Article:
Friday, October 3, 2008
State releases Carlisle School MCAS results
Carlisle’s recently released results from the spring 2008 Massachusetts Comprehensive Assessment System (MCAS) showed mixed results compared with previous years (see Table 1 on page 6). Of 14 tests, nine showed reduced scores in the “Advanced/Proficient” category compared with 2007. However, results compared more favorably against 2006 data. On average, the percentage of students scoring Advanced or Proficient climbed from 78.6% in 2006, to 83.5% in 2007, retreating slightly to 81.8% in 2008.
Carlisle continues to out-perform the state averages at all grade levels (see Table 2). When comparing combined Advanced and Proficient scores, Carlisle scored in the top quarter of all schools participating, and in seven tests Carlisle students ranked at the 95th percentile or above. Carlisle’s seventh- grade math scores were the second highest in the state.
Carlisle School Superintendent Marie Doyle says, “The MCAS scores are one indicator of student achievement that lets us know how we compare to other districts. Carlisle benefits from having most students attend our school from kindergarten through grade 8, thus giving us a total picture of children’s long-term progress as they complete middle school. As we look at the scores of our seventh and eighth graders, we are always happy to see that the cumulative data shows consistently high achievement for our students in math, ELA [English/Language Arts] and science and technology.”
Ups and downs
A significant gain was seen in Carlisle’s 2008 grade 4 math scores (see Table 4.) However, grade 5 struggled in English, math and science, with close to a third of the students scoring either Needs Improvement or Warning. In particular, the grade 5 math scores showed a drop in scores from the Advanced to the Proficient categories, as well as an unusually large number of students receiving a Warning. Scores for a grade level fluctuate year-to-year as cohorts of children progress through the grades. The cohort of students who took the tests last spring are now in the next grade level.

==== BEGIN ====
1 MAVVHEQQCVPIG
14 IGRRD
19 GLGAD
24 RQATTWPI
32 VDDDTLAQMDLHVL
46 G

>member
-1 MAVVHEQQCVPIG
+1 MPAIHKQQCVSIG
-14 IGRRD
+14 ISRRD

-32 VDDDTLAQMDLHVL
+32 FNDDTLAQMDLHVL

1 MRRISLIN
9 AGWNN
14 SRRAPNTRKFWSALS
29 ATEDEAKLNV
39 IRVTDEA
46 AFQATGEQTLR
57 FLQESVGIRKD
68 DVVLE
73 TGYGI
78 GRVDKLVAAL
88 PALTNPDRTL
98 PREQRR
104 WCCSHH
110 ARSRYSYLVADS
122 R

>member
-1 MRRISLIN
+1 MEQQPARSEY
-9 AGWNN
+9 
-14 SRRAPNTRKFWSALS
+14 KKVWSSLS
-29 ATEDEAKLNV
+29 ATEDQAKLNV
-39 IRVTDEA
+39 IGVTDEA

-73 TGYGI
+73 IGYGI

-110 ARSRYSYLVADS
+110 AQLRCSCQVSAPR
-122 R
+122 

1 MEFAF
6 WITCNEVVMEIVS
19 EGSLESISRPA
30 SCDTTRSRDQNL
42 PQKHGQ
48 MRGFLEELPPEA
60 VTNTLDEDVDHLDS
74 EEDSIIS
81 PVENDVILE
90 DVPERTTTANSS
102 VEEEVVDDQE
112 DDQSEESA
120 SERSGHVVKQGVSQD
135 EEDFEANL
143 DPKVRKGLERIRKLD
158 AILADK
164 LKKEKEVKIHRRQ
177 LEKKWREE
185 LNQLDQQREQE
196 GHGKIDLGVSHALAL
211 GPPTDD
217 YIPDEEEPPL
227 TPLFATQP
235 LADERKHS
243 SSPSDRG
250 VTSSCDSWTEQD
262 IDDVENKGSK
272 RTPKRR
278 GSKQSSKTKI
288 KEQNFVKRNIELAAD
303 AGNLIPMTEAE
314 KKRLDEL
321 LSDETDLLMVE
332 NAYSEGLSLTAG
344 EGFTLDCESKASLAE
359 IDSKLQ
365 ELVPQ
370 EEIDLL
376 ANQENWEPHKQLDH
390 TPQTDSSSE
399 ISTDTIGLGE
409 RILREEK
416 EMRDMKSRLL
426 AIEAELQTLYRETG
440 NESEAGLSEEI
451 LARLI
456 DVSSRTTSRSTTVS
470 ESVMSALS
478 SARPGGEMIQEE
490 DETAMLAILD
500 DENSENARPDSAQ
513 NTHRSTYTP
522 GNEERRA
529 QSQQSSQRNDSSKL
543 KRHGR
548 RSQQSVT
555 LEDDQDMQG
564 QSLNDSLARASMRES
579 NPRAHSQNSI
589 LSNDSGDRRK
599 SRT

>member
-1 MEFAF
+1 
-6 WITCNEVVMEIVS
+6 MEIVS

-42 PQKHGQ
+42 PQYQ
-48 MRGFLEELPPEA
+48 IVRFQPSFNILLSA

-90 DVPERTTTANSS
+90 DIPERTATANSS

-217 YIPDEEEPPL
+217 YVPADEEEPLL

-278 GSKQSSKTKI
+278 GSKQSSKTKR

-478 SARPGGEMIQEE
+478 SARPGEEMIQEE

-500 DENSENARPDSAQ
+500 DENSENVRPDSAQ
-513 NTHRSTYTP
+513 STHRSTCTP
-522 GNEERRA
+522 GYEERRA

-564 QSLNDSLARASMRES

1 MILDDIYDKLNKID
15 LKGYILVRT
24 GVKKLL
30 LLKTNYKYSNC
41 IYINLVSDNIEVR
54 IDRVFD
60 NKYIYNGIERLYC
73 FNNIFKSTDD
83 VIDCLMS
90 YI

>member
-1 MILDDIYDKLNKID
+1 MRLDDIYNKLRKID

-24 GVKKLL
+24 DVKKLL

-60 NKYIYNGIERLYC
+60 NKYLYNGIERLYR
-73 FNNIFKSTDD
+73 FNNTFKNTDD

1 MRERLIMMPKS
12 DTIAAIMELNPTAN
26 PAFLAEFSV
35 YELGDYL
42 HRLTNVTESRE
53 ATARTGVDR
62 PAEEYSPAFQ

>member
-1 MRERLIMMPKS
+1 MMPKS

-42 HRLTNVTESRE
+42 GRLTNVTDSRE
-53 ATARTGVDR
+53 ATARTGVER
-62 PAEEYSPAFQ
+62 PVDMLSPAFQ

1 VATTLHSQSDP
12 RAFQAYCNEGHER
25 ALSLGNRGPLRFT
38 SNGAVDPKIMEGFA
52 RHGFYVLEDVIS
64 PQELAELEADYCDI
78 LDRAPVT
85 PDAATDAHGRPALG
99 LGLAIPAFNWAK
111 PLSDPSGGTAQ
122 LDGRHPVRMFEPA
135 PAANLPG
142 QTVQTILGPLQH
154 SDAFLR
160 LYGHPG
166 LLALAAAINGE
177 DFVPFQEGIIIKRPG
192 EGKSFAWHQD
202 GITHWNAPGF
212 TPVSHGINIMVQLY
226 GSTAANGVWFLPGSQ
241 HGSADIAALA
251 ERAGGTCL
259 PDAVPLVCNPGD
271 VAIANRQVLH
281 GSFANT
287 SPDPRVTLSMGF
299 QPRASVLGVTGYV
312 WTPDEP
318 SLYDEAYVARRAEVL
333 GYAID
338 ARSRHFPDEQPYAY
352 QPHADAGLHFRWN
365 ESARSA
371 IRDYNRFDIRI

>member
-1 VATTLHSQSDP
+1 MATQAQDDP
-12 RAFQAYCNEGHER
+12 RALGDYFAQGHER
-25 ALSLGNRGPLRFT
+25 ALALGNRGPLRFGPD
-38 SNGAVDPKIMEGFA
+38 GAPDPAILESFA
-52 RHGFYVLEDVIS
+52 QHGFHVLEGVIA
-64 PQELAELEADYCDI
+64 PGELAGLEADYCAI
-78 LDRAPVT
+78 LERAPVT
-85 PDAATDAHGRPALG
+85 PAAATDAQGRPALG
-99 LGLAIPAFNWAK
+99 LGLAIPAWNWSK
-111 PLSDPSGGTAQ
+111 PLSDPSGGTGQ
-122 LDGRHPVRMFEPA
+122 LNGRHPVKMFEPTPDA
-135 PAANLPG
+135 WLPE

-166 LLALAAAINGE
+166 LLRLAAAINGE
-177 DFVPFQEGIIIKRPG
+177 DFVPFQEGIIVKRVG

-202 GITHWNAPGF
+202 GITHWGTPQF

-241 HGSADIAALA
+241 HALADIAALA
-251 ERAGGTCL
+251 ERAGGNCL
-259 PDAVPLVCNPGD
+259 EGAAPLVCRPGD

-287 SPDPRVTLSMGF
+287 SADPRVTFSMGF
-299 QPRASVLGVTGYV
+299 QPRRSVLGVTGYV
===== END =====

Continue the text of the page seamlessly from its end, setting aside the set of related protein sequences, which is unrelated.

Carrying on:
Comparison to other towns
Table 3 compares the percentage of students scoring top marks across several area towns for grades 4, 5, 6 and 8. Carlisle scores roughly in the middle of the pack.
The relatively low marks for eighth-grade science in all the towns reflect state-wide scores for this subject. Doyle commented, “The Science and Technology tests continue to be the most difficult as they rely mostly on recall of facts. Annually, the students throughout the Commonwealth struggle the most with this test, but I have not heard about any pending changes to the test.” She noted that sample test questions are available on-line (www.doe.mass.edu/mcas/2008/release/g8sci.pdf), and said, “As you can see, the students need a broad base of knowledge to do well.”
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